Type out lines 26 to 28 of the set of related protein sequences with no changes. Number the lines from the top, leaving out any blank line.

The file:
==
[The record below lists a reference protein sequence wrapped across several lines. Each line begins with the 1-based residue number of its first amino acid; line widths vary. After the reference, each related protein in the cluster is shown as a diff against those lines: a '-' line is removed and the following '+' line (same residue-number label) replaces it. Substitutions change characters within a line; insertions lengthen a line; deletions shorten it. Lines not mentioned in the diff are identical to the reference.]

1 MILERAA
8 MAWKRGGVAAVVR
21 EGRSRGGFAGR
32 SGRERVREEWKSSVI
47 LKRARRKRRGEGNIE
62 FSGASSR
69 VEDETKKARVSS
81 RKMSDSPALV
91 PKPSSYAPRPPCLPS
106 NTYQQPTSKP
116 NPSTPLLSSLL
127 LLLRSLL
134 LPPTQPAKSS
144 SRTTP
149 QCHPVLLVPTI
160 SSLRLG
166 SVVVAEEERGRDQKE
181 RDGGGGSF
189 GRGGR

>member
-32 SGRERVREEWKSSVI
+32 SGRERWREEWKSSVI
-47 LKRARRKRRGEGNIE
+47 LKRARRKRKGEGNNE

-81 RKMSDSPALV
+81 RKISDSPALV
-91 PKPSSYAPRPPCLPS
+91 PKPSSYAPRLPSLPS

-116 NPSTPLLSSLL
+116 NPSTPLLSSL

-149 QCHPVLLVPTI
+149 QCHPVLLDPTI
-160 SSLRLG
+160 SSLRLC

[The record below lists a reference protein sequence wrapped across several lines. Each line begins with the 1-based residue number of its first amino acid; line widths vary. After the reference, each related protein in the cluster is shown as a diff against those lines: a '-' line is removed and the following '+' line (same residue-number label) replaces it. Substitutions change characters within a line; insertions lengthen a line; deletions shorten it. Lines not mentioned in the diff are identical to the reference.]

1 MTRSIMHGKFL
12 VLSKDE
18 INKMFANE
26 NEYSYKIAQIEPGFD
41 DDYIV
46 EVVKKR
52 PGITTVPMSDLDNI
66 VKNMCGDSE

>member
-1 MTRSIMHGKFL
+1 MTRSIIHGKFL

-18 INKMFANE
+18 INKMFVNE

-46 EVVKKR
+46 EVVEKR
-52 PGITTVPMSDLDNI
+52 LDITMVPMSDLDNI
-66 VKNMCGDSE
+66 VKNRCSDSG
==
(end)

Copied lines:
-81 RKMSDSPALV
+81 RKISDSPALV
-91 PKPSSYAPRPPCLPS